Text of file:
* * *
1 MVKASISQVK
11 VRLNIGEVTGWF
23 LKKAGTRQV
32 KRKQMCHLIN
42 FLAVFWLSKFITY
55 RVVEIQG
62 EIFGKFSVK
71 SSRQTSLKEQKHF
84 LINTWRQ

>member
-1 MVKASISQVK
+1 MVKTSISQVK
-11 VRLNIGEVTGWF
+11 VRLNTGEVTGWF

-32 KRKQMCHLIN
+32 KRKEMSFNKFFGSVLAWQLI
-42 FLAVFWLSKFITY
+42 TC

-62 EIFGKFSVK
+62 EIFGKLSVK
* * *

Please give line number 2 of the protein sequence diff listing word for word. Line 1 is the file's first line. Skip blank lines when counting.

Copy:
11 VRLNIGEVTGWF